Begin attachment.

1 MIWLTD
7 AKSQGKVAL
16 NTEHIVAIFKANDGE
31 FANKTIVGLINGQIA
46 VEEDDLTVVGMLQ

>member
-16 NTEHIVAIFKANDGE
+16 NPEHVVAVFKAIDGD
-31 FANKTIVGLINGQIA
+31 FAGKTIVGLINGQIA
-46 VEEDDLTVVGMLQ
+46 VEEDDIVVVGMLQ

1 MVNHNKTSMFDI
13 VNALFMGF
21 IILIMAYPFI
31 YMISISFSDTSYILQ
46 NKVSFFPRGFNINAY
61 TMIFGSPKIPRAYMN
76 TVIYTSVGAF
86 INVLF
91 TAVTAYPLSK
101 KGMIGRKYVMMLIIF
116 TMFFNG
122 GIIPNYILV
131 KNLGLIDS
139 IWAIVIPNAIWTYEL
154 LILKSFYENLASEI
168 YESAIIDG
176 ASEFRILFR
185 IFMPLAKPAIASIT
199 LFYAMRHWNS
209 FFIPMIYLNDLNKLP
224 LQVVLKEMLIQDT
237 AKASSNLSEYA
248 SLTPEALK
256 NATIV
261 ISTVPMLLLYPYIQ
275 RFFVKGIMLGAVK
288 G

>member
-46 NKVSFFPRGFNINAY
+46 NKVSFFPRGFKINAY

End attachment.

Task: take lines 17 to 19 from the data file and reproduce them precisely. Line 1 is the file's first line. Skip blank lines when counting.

46 NKVSFFPRGFNINAY
61 TMIFGSPKIPRAYMN
76 TVIYTSVGAF